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Project Description & Objective 

The southwest of Western Australia is an internationally recognized top 25 Biodiversity Hotspot. Plant species richness in this region are extraordinarily high, with greater than 50% endemism (found nowhere else on earth)!

Many of the species in this region also hail from prehistoric times as the region has been unglaciated for more than 250 Million years. This is significant in terms of evolution, with many species having evolved to persist in arid climates on ancient, highly weathered, infertile soil. The trees and shrubs here are true ‘Aussie battlers’ and are perhaps best equipped to persist in a hotter, drier, world. As great as they are, the region in which they grow has been historically over-cleared for the development of broad-acre agriculture, and now the remaining ecosystems are fragmented and in need of expansion and buffering to support their persistence and resilience into the future.

The goals of this project are to restore habitat, conserve biodiversity, and buffer/extend important wildlife corridors in a biodiversity hotspot. Through the re-establishment of species rich native vegetation, primarily alongside riparian areas, we will capture atmospheric carbon while supporting conservation. Working with the local community, we seek to undertake these works to preserve and restore the regions natural heritage and natural capital.

A key area of impact in this project is the buffer zone around Stirling Range National Park, which was devastated in the 2019/20 Black Summer bushfires.

Community Benefits 

This project will both employ and engage many people who live and work in the region. It begins with the landholders who provide land for planting, and in doing so seek to make positive change to conservation of biodiversity in their local landscape.

The project will also create jobs and income for many members of local businesses, and operators within the local restoration economy. From seed pickers and tree nursery growers, to mechanical engineers and restoration field crews, good people will be employed in right livelihood. Local farmer and natural resource management groups will also be inspired and engaged through field visits outreach.

The local Indigenous community – the Noongar People – will also be involved in the reforestation process from an early stage, with opportunity to be more deeply involved as additional funding is secured. These works will also benefit the wider community of Western Australia and beyond, bringing world class restoration practice to our collective global restoration effort.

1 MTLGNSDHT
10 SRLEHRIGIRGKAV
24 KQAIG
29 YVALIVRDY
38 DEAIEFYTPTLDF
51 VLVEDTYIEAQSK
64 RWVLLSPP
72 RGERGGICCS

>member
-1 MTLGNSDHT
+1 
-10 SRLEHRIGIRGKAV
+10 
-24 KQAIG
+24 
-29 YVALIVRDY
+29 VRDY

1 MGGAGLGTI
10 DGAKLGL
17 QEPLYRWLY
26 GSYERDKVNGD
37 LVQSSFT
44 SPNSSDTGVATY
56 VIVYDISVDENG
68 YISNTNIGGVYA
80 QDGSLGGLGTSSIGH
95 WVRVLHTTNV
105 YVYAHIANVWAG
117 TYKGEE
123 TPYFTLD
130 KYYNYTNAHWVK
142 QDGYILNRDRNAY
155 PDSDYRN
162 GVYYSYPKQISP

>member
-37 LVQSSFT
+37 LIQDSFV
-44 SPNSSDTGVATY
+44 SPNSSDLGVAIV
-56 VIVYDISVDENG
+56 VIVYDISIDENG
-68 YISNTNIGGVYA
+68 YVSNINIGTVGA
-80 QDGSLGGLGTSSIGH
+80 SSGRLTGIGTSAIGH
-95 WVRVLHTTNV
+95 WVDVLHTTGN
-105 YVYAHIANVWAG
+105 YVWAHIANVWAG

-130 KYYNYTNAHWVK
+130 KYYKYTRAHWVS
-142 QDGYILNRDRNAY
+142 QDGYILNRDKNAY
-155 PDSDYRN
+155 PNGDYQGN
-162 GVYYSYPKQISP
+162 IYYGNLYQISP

Planting Region & Country

The Great Southern Region of Western Australia. Planting will take place across several farms located in the Frankland, Gordon and Pallinup Catchment areas.

Number of Trees

500,000 to plant  

Key Impact Areas

Forest Fire Restoration - Social Community Impact -Climate Stability - Bio Diversity/Habitats - Watershed/Riparian Restoration

Ecological Benefits 

Over the last 10 years, our partner has operated under the continuous improvement model, developing a model of reforestation based on the principles of ecological restoration. They seed and plant native vegetation, but the outcomes are much more than that.

Through the careful selection of tree and shrub species, in combination with advanced restoration design and implementation approaches, they restore habitat which is quickly occupied by local fauna.

Ecological monitoring of recent project areas indicates birds species diversity and abundance exceeded that observed in reference ecosystems with 5 years of planting. While we cannot predict exactly which species will return, we can anticipate with good faith that this project will directly support the threatened and endangered Carnaby’s Black Cockatoo, an iconic bird species found only here in the southwest of Western Australia. We specifically plant trees and small bushes that produce the very seeds known to be food sources for these iconic birds. The flowers produced from the planted trees and shrubs will also likely provide nectar for additional charismatic endemics, including the Southwestern Pygmy Possum and equally tiny Honey Possums.

As for the conservation of native flora, our species mixes are often in excess of 100 species, and showcase many of the locally rare and threatened trees and plants, including those from the Banksia and Hakea genera (which the nectivorous birds and mammals love to visit). Through the reforestation of these cleared lands, these works will improve the connectivity and ecological permeability of these landscapes and make a positive contribution to the conservation of local biodiversity.

Type of Trees

Acacia acuminata, Acacia assimilis ssp atroviridis, Acacia consobrina, Acacia cupularis, Acacia cyclops, Acacia declinata, Acacia dictyoneura, Acacia glaucoptera, Acacia harveyi, Acacia lasiocalyx, Acacia myrtifolia, Acacia patagiata, Acacia pulchella goadbyi, Acacia redolens, Acacia saligna, Acacia sphacelata, Agonis theiformis, Allocasuarina huegeliana, Allocasuarina humilis, Allocasuarina lehmanniana, Banksia attenuata, Banksia caleyi, Banksia grandis, Banksia littoralis, Banksia mucronulata, Callistemon phoeniceus, Callitris pyramidalis, Calothamnus affinis, Calothamnus quadrifidus, Calothamnus sanguineus, Casuarina obesa, Corymbia calophylla, Dryandra sessilis, Eucalyptus annulata, Eucalyptus astringens, Eucalyptus ecostata, Eucalyptus flocktoniae, Eucalyptus incrassata, Eucalyptus longicornis, + many more...

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